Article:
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Man Pages

Manual Reference Pages  -  DNSCHECK::OVERVIEW (3)

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The DNSCheck System




The central part of the DNSCheck system are the Perl modules that perform the actual tests. All of them should be used by creating a object and letting it create other objects as needed and/or requested. These modules will make lots of queries to DNS servers all around the world, and sooner or later return a result in the form of a list of messages.

At this level, the libs can be used for any number of tasks. In the examples directory in the source distribution there is, for example, a script that lets one monitor the status of a domain via the Nagios monitoring system.

The system as distributed, however, contains more than the lib. There are also a couple of programs and a web interface. We will not talk about the web interface here, except to mention that it like the rest of the programs communicate with the other parts via the database tables to be mentioned later.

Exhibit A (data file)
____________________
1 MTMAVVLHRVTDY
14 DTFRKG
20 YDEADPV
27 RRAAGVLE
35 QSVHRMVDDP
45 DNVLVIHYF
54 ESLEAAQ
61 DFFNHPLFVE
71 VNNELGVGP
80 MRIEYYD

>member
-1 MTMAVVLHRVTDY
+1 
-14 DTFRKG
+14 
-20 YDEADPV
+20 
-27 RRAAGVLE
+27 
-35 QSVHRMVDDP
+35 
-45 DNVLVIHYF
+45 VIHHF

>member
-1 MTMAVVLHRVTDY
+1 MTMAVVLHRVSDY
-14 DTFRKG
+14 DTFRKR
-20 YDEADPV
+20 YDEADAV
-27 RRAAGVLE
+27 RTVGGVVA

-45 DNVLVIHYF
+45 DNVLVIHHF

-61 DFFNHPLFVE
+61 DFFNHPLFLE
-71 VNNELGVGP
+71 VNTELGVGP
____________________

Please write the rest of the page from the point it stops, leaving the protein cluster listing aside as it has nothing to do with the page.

The programs

The dispatcher

The program that actually runs tests is dnscheck-dispatch. It polls the table queue table in the database every 0.25 seconds, and forks children to run tests on what it finds there. It monitors the state of the children, and cleans up after they exit. If a child exits uncleanly, the test it was running is re-scheduled. If the same domain causes unclean exits five times or more, that domain will be blacklisted and will not be tested again until the dispatcher is restarted.

If the dispatcher receives a TERM signal, it will stop starting new tests, wait for the ones currently running to exit and then exit in good order. This may at worst take several minutes.